'Exodus: Gods And Kings'
Director: Ridley Scott
Cast: Christian Bale, Joel Edgerton, Aaron Paul, Sigourney Weaver, Ben Kingsley, John Turturro
'Exodus: Gods and Kings' poster. Pic/Santa Banta
Every year, Ridley Scott makes a big budget star-studded movie that promises epic scale and action. And every year, Scott disappoints us. His follow-up to 'Prometheus' and The Counselor' — 'Exodus: Gods and Kings' — is exactly as you expect it to be: a big disappointment.
Christian Bale, in perhaps his most disappointing performance to date, stars as Moses who has an awakening when he realizes that he is, in fact, a Hebrew prophesised to lead his men to freedom from the tyranny of the Egyptians. There are various problems with this movie at the outset. First, the story has been done to death — not only have there been prior adaptations of Moses’ story, but there also have been films that borrow from the Biblical epic starring a hero as a modern day version of Moses. Now with this roadblock to conquer, Scott has little chance to explore anything new. As a result, he renders a movie that is neither interesting to the deeply religious audience as a propaganda piece, nor as a solid action movie that delivers its thrills.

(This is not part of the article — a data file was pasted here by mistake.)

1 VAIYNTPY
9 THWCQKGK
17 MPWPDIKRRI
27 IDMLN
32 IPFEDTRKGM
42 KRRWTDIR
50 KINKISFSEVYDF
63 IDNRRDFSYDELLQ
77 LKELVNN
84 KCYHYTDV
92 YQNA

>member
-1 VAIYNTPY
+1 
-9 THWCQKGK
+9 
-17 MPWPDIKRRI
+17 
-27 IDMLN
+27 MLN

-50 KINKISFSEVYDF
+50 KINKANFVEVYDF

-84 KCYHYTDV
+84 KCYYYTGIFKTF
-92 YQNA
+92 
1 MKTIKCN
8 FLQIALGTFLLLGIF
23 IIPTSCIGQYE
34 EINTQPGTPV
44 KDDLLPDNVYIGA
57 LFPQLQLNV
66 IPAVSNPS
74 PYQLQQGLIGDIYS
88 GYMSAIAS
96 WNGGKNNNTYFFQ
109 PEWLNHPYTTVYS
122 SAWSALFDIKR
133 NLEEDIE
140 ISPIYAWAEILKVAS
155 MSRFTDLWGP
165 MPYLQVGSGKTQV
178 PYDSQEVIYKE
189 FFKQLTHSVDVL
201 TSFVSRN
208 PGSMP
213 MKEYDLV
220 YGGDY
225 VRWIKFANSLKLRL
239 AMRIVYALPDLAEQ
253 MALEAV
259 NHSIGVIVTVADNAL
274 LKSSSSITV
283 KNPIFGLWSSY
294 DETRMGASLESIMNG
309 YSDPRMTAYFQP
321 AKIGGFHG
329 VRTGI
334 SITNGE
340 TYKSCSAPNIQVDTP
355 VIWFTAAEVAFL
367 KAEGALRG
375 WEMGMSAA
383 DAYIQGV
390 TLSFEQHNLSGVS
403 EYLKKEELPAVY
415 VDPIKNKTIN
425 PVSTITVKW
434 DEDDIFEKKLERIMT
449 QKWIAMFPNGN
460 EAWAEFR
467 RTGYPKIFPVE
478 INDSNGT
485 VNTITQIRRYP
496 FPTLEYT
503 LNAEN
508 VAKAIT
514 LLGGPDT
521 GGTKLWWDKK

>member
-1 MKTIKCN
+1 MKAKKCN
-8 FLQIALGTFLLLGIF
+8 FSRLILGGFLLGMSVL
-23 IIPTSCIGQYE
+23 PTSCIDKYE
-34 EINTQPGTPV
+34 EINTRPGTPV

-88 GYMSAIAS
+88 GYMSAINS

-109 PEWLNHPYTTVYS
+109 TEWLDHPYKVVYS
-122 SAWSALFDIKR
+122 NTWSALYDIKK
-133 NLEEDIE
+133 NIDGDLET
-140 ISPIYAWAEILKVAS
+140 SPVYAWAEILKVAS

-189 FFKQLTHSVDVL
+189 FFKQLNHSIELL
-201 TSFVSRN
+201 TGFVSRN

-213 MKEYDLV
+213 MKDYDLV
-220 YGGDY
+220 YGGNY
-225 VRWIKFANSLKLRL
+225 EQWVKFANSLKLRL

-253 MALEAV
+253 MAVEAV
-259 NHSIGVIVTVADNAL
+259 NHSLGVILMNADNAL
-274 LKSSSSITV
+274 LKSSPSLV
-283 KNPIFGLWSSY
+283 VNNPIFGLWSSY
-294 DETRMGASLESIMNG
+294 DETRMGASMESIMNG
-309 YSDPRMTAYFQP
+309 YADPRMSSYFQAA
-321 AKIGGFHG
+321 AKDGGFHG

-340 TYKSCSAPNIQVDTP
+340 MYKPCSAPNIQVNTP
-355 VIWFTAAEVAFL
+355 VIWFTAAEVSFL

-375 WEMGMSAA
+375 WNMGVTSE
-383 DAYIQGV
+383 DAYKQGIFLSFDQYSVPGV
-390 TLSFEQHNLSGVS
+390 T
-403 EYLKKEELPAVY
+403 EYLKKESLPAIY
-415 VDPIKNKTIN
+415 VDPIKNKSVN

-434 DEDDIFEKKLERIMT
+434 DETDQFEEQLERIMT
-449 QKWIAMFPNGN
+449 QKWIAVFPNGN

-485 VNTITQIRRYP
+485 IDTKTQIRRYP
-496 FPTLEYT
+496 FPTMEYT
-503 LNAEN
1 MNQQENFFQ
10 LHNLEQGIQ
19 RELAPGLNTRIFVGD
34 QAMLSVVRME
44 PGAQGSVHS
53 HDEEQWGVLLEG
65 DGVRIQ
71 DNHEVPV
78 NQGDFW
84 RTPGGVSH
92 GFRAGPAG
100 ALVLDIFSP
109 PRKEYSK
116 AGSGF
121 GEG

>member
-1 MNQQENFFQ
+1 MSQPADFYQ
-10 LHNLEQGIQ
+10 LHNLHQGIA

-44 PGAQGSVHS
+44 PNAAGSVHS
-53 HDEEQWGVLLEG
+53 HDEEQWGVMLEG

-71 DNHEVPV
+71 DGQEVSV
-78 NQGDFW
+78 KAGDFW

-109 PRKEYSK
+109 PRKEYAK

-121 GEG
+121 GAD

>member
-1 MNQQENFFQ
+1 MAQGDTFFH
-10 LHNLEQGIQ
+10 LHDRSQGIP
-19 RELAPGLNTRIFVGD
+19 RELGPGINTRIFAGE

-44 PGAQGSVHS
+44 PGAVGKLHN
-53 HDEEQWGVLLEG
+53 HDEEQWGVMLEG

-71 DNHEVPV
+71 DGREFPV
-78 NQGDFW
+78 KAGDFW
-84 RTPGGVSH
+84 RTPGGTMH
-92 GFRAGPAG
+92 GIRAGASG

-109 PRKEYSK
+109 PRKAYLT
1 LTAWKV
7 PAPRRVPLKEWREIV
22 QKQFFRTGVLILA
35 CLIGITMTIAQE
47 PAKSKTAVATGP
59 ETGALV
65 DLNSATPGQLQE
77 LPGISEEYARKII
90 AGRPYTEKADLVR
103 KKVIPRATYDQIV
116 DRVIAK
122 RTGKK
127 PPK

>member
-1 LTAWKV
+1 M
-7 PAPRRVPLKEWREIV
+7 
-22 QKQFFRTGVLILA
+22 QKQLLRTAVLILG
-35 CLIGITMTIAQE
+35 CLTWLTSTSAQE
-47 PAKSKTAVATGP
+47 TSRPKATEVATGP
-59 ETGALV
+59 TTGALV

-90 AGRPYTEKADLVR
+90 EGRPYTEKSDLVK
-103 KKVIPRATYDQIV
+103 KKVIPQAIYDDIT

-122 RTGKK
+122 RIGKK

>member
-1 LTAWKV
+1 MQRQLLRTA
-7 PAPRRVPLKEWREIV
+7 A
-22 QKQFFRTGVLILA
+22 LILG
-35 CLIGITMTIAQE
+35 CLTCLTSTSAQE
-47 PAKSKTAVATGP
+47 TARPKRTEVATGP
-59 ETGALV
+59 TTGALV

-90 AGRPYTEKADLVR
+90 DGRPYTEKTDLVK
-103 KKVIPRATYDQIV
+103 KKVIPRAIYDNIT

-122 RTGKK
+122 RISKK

Secondly, the film is an incredible bore, no less. And that is quite surprising given the budget, the star cast and the talent behind the camera. At a running time of over 150 minutes, the film offers nothing we haven’t seen or heard before. It is supposed to wow you with its visuals, but it presents itself in awful 3D, giving you passably pretty locales dotted with a host of forgettable scenes. In The Prince of Egypt, the sequence involving the parting of the Red Sea is still remembered as a classic in modern cinema, but the scene plays out in a frustratingly numb manner here. Even the parody in 'Bruce Almighty', where Jim Carrey parts the soup in his bowl was more epic than what we see in 'Exodus: Gods And Kings'.
And finally, the lack of cohesive storytelling really kills the film. God is presented as a creepy kid with a scowl on his face, but there is no sense of something being at stake in the film. You also don’t really feel for anyone or anything in the film. Rameses is supposed to be a flawed character consumed with vengeance, but all you see is a clown in a chariot madly chasing Moses. It’s all a sign of bad direction, and at 77, perhaps it’s time for Scott to take a break from moviemaking.
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